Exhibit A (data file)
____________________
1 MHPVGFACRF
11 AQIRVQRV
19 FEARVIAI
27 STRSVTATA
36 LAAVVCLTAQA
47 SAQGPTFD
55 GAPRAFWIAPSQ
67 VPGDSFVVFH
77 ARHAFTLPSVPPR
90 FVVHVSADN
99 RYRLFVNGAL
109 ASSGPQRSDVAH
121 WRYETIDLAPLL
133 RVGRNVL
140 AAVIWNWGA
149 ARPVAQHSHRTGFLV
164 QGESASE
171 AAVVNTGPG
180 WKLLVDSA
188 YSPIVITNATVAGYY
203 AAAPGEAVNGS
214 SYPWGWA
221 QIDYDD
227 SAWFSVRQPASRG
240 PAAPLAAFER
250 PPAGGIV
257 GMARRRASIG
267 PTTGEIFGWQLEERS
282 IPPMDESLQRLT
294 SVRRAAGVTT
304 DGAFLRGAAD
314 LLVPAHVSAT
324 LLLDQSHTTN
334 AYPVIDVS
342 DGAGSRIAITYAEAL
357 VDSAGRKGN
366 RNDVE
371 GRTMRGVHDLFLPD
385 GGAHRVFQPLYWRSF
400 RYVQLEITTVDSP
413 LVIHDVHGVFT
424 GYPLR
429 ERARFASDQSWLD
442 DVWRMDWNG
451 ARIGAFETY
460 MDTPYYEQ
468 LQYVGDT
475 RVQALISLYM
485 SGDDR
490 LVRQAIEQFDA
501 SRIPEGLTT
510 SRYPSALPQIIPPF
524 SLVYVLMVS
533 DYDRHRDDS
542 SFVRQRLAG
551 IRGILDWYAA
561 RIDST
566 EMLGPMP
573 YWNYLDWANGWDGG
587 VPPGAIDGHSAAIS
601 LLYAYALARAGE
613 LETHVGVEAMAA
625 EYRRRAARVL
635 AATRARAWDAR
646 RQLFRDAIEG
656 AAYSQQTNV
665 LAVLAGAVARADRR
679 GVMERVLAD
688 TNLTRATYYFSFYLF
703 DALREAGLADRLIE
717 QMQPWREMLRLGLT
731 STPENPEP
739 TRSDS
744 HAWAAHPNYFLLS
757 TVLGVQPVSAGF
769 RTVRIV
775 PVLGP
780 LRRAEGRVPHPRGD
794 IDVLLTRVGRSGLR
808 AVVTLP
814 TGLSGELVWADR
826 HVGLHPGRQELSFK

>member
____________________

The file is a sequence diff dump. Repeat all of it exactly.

1 MHPVGFACRF
11 AQIRVQRV
19 FEARVIAI
27 STRSVTATA
36 LAAVVCLTAQA
47 SAQGPTFD
55 GAPRAFWIAPSQ
67 VPGDSFVVFH
77 ARHAFTLPSVPPR
90 FVVHVSADN
99 RYRLFVNGAL
109 ASSGPQRSDVAH
121 WRYETIDLAPLL
133 RVGRNVL
140 AAVIWNWGA
149 ARPVAQHSHRTGFLV
164 QGESASE
171 AAVVNTGPG
180 WKLLVDSA
188 YSPIVITNATVAGYY
203 AAAPGEAVNGS
214 SYPWGWA
221 QIDYDD
227 SAWFSVRQPASRG
240 PAAPLAAFER
250 PPAGGIV
257 GMARRRASIG
267 PTTGEIFGWQLEERS
282 IPPMDESLQRLT
294 SVRRAAGVTT
304 DGAFLRGAAD
314 LLVPAHVSAT
324 LLLDQSHTTN
334 AYPVIDVS
342 DGAGSRIAITYAEAL
357 VDSAGRKGN
366 RNDVE
371 GRTMRGVHDLFLPD
385 GGAHRVFQPLYWRSF
400 RYVQLEITTVDSP
413 LVIHDVHGVFT
424 GYPLR
429 ERARFASDQSWLD
442 DVWRMDWNG
451 ARIGAFETY
460 MDTPYYEQ
468 LQYVGDT
475 RVQALISLYM
485 SGDDR
490 LVRQAIEQFDA
501 SRIPEGLTT
510 SRYPSALPQIIPPF
524 SLVYVLMVS
533 DYDRHRDDS
542 SFVRQRLAG
551 IRGILDWYAA
561 RIDST
566 EMLGPMP
573 YWNYLDWANGWDGG
587 VPPGAIDGHSAAIS
601 LLYAYALARAGE
613 LETHVGVEAMAA
625 EYRRRAARVL
635 AATRARAWDAR
646 RQLFRDAIEG
656 AAYSQQTNV
665 LAVLAGAVARADRR
679 GVMERVLAD
688 TNLTRATYYFSFYLF
703 DALREAGLADRLIE
717 QMQPWREMLRLGLT
731 STPENPEP
739 TRSDS
744 HAWAAHPNYFLLS
757 TVLGVQPVSAGF
769 RTVRIV
775 PVLGP
780 LRRAEGRVPHPRGD
794 IDVLLTRVGRSGLR
808 AVVTLP
814 TGLSGELVWADR
826 HVGLHPGRQELSFK

>member